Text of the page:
(Note three:  the blog entry above was written on 6/11/07.)

 




June 2, 2007

Communist Dictator Chavez Destroys Freedom of the Press in Venezuela

 

   Supporters of freedom in Venezuela protesting communist dictator Chavez's shutting down the television network that dared to criticize him.  Source of photo:  online version of the NYT article that is quoted and cited below. 

 

My Wabash College economics professor, Ben Rogge, used to say that political freedom ultimately depended on economic freedom:  how could you depend on a socialist government to provide a printing press to those who seek to undermine socialism?

(In his article "The Case for Economic Freedom" published in his Can Capitalism Survive? Rogge gives credit for the argument to his friend Milton Friedman in his Capitalism and Freedom, which was based on lectures given at Wabash.)

Well, if there is a heaven, I can imagine Rogge there, reading the following passages, and reacting with his sad, knowing, half-smile.

 

(p. A3)  CARACAS, Venezuela, May 27 — With little more than an hour to go late Sunday until this country’s oldest television network was to be taken off the air after 53 years of broadcasting, the police dispersed thousands of protesters by firing tear gas into demonstrations against the measure.

. . .

The president has defended the RCTV decision, saying that the network supported a coup that briefly removed him from office in 2002.

RCTV’s news programs regularly deride Mr. Chávez’s Socialist-inspired transformation of Venezuelan society. “RCTV lacks respect for the Venezuelan people,” said Onán Mauricio Aristigueta, 46, a messenger at the National Assembly who showed up to support the president.

Mr. Chávez has left untouched the operations of other private broadcasters who were also critical of him at the time of the 2002 coup but who have changed editorial policies to stop criticizing his government. That has led Mr. Chávez’s critics to claim that the move to allow RCTV’s license to expire amounts to a stifling of dissent in the news media.

“The other channels don’t say anything,” said Elisa Parejo, 69, an actress who was one of RCTV’s first soap opera stars. “What we’re living in Venezuela is a monstrosity,” she said at RCTV’s headquarters on Sunday, as employees gathered for an on-air remembrance of the network’s history. “It is a dictatorship.”

 

For the full story, see: 

SIMON ROMERO.  "Dueling Protests Over Shutdown of Venezuela TV Station."  The New York Times  (Mon., May 28, 2007):  A3.

(Note: the excerpts above are from the updated online version of the article that appeared online under the title: "Venezuela Police Repel Protests Over TV Network’s Closing.")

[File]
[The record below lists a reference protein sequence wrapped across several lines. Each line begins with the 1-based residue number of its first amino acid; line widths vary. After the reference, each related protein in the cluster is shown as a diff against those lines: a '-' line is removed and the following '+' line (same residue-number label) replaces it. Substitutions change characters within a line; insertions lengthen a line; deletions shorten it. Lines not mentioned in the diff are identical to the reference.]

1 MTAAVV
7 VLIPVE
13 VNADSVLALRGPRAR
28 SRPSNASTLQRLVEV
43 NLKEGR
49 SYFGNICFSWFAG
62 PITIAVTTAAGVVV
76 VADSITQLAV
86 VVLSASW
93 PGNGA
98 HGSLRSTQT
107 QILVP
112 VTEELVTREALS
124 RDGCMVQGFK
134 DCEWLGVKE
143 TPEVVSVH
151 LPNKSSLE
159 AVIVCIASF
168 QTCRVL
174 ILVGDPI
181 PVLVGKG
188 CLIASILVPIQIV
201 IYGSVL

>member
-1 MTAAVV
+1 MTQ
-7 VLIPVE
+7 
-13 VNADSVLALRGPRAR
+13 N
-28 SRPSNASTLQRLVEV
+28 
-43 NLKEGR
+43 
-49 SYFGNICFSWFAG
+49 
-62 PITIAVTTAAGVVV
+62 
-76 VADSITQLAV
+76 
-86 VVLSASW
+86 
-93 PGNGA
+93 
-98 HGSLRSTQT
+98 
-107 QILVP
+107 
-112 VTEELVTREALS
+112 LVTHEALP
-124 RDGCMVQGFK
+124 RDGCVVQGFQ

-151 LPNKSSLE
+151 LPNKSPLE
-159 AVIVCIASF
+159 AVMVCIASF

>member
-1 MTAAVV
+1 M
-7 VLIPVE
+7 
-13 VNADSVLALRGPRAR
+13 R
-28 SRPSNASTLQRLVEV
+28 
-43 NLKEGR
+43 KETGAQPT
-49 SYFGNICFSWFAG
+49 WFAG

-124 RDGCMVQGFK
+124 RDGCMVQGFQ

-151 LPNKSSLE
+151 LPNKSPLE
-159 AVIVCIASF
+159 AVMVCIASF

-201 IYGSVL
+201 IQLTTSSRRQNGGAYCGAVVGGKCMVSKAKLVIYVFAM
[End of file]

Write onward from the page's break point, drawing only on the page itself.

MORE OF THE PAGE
(Note:  ellipsis added.)

 

On 5/28/07 CNN broadcast a Harris Whitbeck report on students protesting the Chavez censorship under the title "Hear No Evil, See No Evil."

 

   Monica Herrero protests Chavez closing down the television network that dared to criticize his government.  Source of photo:  screen capture from the CNN report at http://www.cnn.com/video/partners/clickability/index.html?url=/video/world/2007/05/28/whitbeck.chavez.tv.affl

 




April 1, 2007

Better than Socialism, but Not Free Market Enough: More on Why Africa is Poor

 

     Voters in line to vote for President in Senegal on 2/25/07.   Source of photo:  online version of the NYT article quoted and cited below.

 

My old Wabash professor Ben Rogge used to say that rulers liked to build pyramids to proclaim their glory.  He mentioned the Egyptian pyramids, and he mentioned the whole government-created capital city of "Brasilia" in Brazil. 

When rulers in a poor country invest a lot of tax money in infrastructure, such as roads, how much of that is due to their belief in mistaken economic theories, and how much to their wanting to build their own version of the pyramids? 

In either case, at least it can be said that the people probably benefit more from their taxes being used to build roads, than from their taxes being used to build pyramids.  At least the roads can be complementary to transporting goods, and to the mobility of labor. 

But the people would benefit even more if they could keep the tax money to use for their own purposes.

 

(p. A3) DAKAR, Senegal, Feb. 25 — Moudou Gueye was confident that Senegal’s presidential election on Sunday would turn around his fortunes, at least in the short term.

Seven years ago he voted for Abdoulaye Wade, a rabble-rousing professor who, after decades in opposition to Socialist Party rule, sailed into office buoyed by the votes of frustrated young people like Mr. Gueye, who is now 32. They hoped that Mr. Wade, a free-market liberal, would transform this impoverished nation’s economy, which had been stunted by generations of ineffective central planning.